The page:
Can I Grow Cucumbers Indoors under Lights? (If Yes! How?)

Can I Grow Cucumbers Indoors under Lights? Growing cucumbers indoors is rewarding. It’s among the fastest-growing fruit-bearing veggies you can plant alongside zucchinis. It’s possible to have fruit ready to harvest in just 50 days after sprouting in certain cases. The most important thing is that you can avoid insects like squash bugs and cucumber beetles that can ruin your harvest if you cultivate them inside.

Quick takeaways:

  • Indoor cucumbers aren’t difficult, but it does present some particular challenges that are not found in other vegetables that produce fruit like tomatoes.
  • Indoor cucumbers must be pollinated by hand unless you have a parthenocarpic cultivar that produces fruit with no pollination. 
  • It is essential to have enough lighting, at least 14 hours to 20 hours, using fluorescent, or better yet, full-spectrum LEDs or grow lights.
  • Containers should be at a minimum of one foot (30 cm) long and wide or more is better if have space.

If you are looking to conserve space, varieties of bush cucumbers are advised, but you can still plant regular vining cucumbers in a container with the support.

Being one of the fruits that are most hydrating with a water content of 95 percent Cucumbers are also full of minerals, antioxidants, and vitamins. Knowing how to grow cucumbers indoors is a great way to access the fruit thought to help you lose weight and help control blood sugar. These are only some of the numerous reasons that growing cucumbers indoors appeals to a lot of people. But are you aware of how to cultivate cucumbers inside?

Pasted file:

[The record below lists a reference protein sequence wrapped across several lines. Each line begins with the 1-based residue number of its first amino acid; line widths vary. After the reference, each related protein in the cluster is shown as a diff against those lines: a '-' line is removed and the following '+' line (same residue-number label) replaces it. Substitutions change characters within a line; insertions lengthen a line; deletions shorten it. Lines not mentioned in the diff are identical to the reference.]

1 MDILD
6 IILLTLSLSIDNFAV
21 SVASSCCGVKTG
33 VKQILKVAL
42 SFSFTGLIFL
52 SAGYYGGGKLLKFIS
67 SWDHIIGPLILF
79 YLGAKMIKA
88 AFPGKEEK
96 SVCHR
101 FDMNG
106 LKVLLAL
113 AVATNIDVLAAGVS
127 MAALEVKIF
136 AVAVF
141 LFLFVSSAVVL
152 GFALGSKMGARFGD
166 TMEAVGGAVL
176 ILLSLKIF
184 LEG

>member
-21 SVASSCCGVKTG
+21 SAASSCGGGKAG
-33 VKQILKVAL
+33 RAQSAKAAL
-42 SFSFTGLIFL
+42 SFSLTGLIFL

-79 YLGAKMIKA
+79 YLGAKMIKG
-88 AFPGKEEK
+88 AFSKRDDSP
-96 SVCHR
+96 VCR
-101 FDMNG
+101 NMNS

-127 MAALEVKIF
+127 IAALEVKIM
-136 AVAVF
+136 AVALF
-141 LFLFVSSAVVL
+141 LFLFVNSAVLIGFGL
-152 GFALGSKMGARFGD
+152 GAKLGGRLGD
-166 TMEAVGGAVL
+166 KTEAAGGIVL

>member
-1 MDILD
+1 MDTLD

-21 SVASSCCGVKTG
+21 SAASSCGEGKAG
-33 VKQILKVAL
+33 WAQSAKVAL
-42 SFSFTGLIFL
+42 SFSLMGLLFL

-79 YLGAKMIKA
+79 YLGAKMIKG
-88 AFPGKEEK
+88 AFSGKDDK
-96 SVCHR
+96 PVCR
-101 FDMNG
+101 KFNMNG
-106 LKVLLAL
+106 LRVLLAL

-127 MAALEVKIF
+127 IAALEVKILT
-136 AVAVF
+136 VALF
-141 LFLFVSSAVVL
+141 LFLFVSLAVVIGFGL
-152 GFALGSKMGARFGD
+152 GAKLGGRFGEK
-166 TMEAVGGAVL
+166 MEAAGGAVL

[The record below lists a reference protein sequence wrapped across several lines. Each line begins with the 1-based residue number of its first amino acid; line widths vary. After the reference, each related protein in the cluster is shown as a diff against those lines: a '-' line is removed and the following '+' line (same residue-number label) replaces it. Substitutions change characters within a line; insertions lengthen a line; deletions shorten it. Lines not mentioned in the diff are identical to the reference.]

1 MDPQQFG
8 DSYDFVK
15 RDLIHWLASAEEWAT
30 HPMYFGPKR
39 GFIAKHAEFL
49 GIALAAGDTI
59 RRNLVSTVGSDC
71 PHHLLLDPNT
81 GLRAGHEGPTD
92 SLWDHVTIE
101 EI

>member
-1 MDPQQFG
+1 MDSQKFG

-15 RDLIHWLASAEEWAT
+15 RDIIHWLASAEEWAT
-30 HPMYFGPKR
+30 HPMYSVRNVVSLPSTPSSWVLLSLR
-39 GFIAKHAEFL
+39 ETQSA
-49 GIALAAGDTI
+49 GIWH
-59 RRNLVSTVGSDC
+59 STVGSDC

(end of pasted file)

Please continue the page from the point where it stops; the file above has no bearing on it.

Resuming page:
Can I Grow Cucumbers Indoors Under Lights?

Although they are officially classified as edible fruit Cucumbers (Cucumis sativus) are part of the Cucurbitaceae or gourd family. Cucurbitaceae plants can thrive when they are in the U.S. 

Department of Agriculture zones 4 and up. Cucumbers thrive in fast-draining, fertile, loamy soils that have a pH of 5.5 up to 7.0. They require full sunshine at least 6 hours per day, however, the more sun they get available, the more. Bush-variety cucumbers can thrive in pots indoors if they meet these requirements. There are many plants that you can grow in low light such as Palm trees, Dragon trees, Rubber plants, False aralia, etc. 

Gardeners without a suitable window, but who want to plant cucumbers indoors require full-spectrum fluorescent lighting to supply the plants with additional light.